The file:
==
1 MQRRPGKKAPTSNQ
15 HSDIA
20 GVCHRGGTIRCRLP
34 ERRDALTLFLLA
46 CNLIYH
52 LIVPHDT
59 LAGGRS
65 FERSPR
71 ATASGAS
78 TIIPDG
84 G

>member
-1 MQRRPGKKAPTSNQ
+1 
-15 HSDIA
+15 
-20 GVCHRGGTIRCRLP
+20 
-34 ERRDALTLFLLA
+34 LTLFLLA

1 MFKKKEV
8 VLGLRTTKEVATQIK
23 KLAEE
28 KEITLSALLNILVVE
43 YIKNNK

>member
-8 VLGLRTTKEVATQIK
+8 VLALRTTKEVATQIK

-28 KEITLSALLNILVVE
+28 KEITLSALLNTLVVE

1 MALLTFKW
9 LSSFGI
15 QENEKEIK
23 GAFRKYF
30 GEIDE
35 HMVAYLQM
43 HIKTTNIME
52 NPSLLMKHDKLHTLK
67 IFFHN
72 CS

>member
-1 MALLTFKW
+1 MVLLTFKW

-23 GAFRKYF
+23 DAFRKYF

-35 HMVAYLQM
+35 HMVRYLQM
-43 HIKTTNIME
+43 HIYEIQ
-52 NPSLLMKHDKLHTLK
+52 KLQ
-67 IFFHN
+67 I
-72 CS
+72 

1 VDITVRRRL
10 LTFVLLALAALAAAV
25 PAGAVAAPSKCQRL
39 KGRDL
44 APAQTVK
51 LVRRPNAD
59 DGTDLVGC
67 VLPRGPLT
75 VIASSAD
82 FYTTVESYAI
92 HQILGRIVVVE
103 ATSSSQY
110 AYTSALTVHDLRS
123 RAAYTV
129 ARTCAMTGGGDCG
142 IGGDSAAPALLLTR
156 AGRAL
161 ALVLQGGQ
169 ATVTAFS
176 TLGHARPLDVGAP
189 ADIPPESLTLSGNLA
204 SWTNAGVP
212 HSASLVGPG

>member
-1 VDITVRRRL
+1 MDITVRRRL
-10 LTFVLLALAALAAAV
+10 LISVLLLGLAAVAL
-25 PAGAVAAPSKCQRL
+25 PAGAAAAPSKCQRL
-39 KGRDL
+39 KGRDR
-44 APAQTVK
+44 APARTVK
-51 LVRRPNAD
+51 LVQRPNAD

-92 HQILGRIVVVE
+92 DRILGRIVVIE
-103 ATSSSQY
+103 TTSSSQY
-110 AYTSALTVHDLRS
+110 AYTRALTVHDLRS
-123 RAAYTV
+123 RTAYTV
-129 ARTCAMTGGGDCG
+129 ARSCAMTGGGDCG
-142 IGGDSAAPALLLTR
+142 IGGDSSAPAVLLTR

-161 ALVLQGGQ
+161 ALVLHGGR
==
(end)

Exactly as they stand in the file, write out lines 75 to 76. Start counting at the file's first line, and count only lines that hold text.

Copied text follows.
176 TLGHARPLDVGAP
189 ADIPPESLTLSGNLA